You mentioned in your 2021 update that you’re starting a research internship program next year (contingent on more funding) in order to identify and train talented researchers, and therefore contribute to EA-aligned research efforts (including your own). Besides offering similar internships, what do you think other EA orgs could do to contribute to these goals? What do you think individuals could do to become skilled in this kind of research and become competitive for these jobs?
Hi Arushi,I am very hopeful the internship program will let us identify, take on, and train many more staff than we could otherwise and then either hire them directly or be able to recommend them to other organizations.While I am wary of recommending unpaid labor (that’s why our internship is paid), I otherwise think one of the best ways for a would-be researcher to distinguish themselves is writing a thoughtful and engaging EA Forum post. I’ve seen a lot of great hires distinguish themselves like this.Other than open more researcher jobs and internships, I think other EA orgs could perhaps contribute by writing advice and guides about research processes or by offering more “behind the scenes” content on how different research is. done.Lastly, in my personal opinion, I think we should also do more to create an EA culture where people don’t feel like the only way they can contribute is as a researcher. I think the role gets a lot more glamor than it deserves and many people can contribute a lot from earning to give, working in academia, working in politics, working in a non-EA think tank, etc.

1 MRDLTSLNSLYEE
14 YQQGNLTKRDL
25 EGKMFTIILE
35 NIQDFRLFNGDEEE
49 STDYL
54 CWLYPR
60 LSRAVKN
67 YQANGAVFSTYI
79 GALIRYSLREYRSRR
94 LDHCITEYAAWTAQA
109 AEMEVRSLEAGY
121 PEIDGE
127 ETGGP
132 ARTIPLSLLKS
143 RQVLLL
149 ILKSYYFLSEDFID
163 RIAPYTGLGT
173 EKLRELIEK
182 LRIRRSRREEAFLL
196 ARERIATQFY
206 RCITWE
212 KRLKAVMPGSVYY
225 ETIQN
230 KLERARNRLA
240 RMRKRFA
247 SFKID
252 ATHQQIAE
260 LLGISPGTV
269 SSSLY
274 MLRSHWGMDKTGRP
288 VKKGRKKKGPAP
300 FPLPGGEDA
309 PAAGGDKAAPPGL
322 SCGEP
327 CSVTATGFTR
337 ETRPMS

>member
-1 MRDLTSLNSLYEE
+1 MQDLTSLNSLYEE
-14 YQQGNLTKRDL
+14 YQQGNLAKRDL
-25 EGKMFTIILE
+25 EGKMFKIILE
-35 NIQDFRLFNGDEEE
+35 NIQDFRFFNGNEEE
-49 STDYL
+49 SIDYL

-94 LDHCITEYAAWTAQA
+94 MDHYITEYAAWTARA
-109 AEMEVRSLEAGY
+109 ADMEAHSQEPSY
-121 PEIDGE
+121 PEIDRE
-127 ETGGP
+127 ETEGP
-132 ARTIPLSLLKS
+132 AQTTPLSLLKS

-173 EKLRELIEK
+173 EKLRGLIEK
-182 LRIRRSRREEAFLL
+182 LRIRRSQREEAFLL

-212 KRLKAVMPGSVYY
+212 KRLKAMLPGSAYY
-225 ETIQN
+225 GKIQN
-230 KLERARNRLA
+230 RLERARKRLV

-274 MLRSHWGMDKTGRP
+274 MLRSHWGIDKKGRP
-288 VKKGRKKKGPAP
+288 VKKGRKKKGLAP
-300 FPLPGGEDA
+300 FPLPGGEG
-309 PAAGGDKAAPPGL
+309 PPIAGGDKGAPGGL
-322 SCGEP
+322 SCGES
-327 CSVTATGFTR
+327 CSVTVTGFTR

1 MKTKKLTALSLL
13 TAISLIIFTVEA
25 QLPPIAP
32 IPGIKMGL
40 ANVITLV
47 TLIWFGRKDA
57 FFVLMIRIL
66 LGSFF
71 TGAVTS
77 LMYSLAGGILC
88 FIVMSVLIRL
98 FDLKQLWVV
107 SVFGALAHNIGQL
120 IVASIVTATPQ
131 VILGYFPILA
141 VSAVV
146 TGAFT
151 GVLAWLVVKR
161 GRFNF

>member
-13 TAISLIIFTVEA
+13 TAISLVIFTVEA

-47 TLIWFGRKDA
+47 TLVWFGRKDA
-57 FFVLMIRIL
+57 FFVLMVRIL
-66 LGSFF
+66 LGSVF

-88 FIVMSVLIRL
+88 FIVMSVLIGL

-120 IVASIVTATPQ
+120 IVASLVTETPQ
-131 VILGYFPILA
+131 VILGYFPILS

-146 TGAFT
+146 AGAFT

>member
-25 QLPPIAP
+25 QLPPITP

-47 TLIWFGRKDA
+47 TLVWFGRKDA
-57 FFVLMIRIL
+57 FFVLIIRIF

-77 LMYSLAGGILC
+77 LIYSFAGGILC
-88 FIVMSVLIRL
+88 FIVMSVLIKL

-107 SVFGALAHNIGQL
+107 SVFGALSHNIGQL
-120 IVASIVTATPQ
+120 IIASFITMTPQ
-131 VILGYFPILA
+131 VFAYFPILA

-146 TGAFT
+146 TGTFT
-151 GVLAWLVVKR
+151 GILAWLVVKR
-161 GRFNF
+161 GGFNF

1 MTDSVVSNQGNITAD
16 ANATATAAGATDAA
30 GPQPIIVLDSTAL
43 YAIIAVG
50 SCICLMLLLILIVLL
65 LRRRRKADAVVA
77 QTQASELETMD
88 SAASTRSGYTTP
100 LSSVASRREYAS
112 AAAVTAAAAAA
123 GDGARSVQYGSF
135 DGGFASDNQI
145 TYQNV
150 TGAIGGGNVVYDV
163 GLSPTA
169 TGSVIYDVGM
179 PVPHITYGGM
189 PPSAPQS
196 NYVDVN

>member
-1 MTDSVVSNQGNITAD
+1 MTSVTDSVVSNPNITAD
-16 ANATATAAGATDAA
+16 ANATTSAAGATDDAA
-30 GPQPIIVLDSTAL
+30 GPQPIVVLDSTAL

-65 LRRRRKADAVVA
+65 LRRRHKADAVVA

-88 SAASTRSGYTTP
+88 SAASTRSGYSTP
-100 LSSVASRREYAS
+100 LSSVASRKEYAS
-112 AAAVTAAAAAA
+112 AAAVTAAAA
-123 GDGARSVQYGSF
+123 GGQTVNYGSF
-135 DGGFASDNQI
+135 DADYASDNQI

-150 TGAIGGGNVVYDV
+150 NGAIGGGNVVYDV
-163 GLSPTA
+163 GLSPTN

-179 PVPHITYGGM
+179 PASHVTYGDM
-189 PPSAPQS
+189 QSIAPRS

I’m happy to see an increase in the number of temporary visiting researcher positions at various EA orgs. I found my time visiting GPI during their Early Career Conference Programme very valuable (hint: applications for 2021 are now open, apply!) and would encourage other orgs to run similar sorts of programmes to this and FHI’s (summer) research scholars programme. I’m very excited to see how our internship program develops as I really enjoy mentoring.